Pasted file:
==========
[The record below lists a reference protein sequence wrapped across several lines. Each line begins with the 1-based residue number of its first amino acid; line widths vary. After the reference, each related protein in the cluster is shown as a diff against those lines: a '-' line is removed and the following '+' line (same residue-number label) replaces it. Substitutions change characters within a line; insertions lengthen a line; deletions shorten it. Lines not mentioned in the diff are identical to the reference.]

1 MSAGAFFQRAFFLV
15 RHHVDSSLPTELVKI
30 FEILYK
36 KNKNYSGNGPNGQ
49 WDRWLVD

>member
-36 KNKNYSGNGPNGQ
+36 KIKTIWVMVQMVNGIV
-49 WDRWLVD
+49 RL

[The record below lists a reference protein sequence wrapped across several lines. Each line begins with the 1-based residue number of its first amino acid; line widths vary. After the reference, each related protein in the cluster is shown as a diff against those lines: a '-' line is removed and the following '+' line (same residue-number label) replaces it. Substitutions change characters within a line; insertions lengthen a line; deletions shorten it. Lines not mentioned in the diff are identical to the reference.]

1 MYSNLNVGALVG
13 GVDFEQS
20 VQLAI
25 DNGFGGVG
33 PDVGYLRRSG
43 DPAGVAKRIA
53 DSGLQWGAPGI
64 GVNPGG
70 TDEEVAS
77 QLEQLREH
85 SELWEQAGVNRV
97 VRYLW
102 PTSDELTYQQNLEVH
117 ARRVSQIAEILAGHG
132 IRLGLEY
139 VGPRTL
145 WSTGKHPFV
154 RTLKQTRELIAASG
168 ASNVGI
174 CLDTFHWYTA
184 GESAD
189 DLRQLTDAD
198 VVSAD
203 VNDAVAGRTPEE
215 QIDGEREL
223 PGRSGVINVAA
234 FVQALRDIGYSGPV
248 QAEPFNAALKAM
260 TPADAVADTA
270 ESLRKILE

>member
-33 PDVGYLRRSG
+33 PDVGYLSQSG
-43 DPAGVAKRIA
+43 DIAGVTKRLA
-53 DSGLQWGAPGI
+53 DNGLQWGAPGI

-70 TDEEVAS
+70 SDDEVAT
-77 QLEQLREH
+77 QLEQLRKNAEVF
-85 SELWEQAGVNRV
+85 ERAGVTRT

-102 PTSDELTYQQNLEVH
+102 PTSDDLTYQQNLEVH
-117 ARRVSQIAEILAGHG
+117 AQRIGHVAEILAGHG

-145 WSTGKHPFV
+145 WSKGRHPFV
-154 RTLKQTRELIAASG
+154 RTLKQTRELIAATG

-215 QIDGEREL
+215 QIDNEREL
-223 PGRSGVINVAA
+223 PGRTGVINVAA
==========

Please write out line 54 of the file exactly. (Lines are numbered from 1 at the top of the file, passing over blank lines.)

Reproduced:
-85 SELWEQAGVNRV